The following has been one of my favorite Christmas readings for more than a dozen years.  It is a timeless gem taken from the writings of Spencer W. Kimball (1895-1985), the 12th president of the Church of Jesus Christ of Latter-day Saints.


Christmastime is a glorious time of happy friendliness and unselfish Spencer_W._Kimball3sacrifice; a time of increased hospitality, devotion, and love; a time of the subduing of selfish impulses; a time of renewing friendships, cementing loosening ties, and the swelling of the heart.  It transcends the individual, the family, the community, the nation; it approaches the universal, crosses borders, and touches many nations of the earth.  Our caroling voices sing the sweet songs of Christmas reminiscent somewhat of the host of heavenly angelic voices in the long ago, praising God and saying, “Glory to God in the highest, and on earth peace, good will toward men.”

We set up the evergreen tree with its gleaming, brightly colored lights; we hang wreaths and bells; and we light candles – all to remind us of that wondrous gift, the coming of our Lord into the world of mortality.

We send Christmas cards to numerous friends and relatives, pulling back into happy memories the loved ones who have moved out of our immediate association. Like the wise men who opened their treasury and presented to Jesus gifts of gold and frankincense and myrrh, we present to our loved ones things to eat and wear and enjoy.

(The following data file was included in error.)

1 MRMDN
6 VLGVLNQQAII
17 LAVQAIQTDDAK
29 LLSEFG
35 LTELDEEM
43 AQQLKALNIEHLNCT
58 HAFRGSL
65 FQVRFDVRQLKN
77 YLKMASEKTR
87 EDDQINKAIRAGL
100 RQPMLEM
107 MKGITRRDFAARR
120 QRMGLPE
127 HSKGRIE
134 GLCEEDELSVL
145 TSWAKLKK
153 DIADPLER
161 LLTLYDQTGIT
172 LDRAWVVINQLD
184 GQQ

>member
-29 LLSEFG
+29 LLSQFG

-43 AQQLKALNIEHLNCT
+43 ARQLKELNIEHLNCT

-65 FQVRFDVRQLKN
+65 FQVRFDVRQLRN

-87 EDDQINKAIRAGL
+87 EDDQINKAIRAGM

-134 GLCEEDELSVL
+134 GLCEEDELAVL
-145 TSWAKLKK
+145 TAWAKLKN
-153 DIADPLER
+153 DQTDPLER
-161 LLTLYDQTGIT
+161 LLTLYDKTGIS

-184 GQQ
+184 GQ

Though we make an effort to follow the pattern of gift giving, sometimes our program becomes an exchange – gift given for gift expected.

Never did the Savior give in expectation. I know of no case in His life in which there was an exchange. He was always the giver, seldom the recipient. Never did He give shoes, hose, or a vehicle; never did He give perfume, a shirt, or a fur wrap. His gifts were of such a nature that the recipient could hardly exchange or return the value.

His gifts were rare ones: eyes to the blind, ears to the deaf, and legs to the lame; cleanliness to the unclean, wholeness to the infirm, and breath to the lifeless. His gifts were opportunity to the downtrodden, freedom to the oppressed, light in the darkness, forgiveness to the repentant, hope to the despairing. His friends gave Him shelter, food, and love. He gave them of Himself, His love, His service, His life. The wise men brought Him gold and frankincense. He gave them and all their fellow mortals resurrection, salvation, and eternal life.

We should strive to give as He gave. To give of oneself is a holy gift.

He whose birthday we celebrate is the Son of God, the Eternal Father. In him is all majesty and power. No life is comparable to his. He stands alone on the pinnacle of all that is holy and good and righteous and exemplary. My heart is filled with joy to know that he marked for us the plan, the way of life, whereby if we are faithful we may someday see him and express our gratitude personally for his perfect life and his sacrifice for us…

We can do nothing more to show our love for him than to give our ourselves in a silent, quiet, loving way. This, the gift of self, is the highest gift of all.


Brief biographies of Spencer W. Kimball can be found here and here.